NASHVILLE, TN— The Tennessee Department of Education and Trevecca Nazarene University announced today that 8,000+ teachers already registered to participate in a free optional training on digital learning and teaching.
The self-paced, online training began one week ago on May 15 and is available for free through August 1 to help teachers develop skills for digital learning, including how to design classes for remote instruction, use technology to enhance learning outcomes for all students, and more.
"We are thrilled to see teachers utilizing this free resource specifically created to boost digital learning and teaching. Our educators continue to rise to the challenge of our times, and we are grateful for partners like Trevecca who are working to support them and our students,” said Commissioner Penny Schwinn.
This training will specifically equip teachers with digital skills to serve student needs and prepare for the next school year, which will be particularly important should digital instruction continue to be necessary. The department plans to release additional resources for teachers in the coming weeks and months.
Tennessee educators can register for the free training online: www.Trevecca.edu/remoteinstruction.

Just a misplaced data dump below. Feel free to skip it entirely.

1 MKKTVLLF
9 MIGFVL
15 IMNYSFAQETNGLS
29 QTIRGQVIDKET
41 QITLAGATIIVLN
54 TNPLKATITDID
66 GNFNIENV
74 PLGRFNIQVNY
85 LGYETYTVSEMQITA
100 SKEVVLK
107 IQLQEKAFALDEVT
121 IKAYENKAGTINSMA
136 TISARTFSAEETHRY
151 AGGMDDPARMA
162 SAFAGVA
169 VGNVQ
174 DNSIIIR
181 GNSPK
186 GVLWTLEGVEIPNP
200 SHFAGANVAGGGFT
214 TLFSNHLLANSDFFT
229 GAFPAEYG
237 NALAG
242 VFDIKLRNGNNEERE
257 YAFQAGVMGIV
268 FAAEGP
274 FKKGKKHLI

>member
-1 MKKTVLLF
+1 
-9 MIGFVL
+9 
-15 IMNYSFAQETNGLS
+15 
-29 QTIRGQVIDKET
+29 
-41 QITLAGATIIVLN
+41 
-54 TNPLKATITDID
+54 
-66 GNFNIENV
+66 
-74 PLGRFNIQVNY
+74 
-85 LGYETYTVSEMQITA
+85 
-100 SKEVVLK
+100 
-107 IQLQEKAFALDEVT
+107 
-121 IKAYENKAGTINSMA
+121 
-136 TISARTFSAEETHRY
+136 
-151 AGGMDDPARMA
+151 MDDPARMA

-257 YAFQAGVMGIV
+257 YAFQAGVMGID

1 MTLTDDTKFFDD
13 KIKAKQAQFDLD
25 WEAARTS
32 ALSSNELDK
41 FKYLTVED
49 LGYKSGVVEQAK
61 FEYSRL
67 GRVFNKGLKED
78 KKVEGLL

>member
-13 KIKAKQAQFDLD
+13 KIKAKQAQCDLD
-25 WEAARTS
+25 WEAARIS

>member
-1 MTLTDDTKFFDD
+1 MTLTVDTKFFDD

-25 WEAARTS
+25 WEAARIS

“We are so thankful that this training is a resource for teachers within our community and across our state. Educators play such a role in the lives of Tennessee students, so it’s our joy to come alongside them and support them in their work,” said Dr. Tom Middendorf, Trevecca Nazarene University Provost.
Teachers will learn a variety of skills to improve digital and blended learning including how to develop online classroom design, demonstrate effective use of instructional technology tools for digital instruction, create supplemental, blended or hybrid content deliveries, apply ADA Compliance and Accessibility for Universal Design, and implement a specialized IEP plan for content creation.
“The online distance course was amazing. I learned so many new things that I want to use in my classroom, regardless if we meet in person or online in the future,” said Nicole Roning, Culinary Arts, Wilson Central High School.
“Some of the things we tried in the course were uncomfortable at first, such as creating a video of ourselves or voice recording, so we got to experience what our students might feel when we use new technology.”
“I consider myself to be knowledgeable about educational technology, but through this course I have already learned several new tools and resources that I will be able to put to use in my classroom, whether it be in-person or online,” said Beth Cantrell, computer teacher at Smithville Elementary.
“I have also developed a better understanding of various learning management systems, copyright laws, and the concept of universal design for learning. I would highly recommend this course to anyone who is looking to gain new skills and become more comfortable with digital learning.”
The self-paced, online training will take place in four modules:
For more information about the free training, or to register, educators should visit www.Trevecca.edu/remoteinstruction. For Tennessee Department of Education media inquiries, contact Edu.MediaInquiries@tn.gov.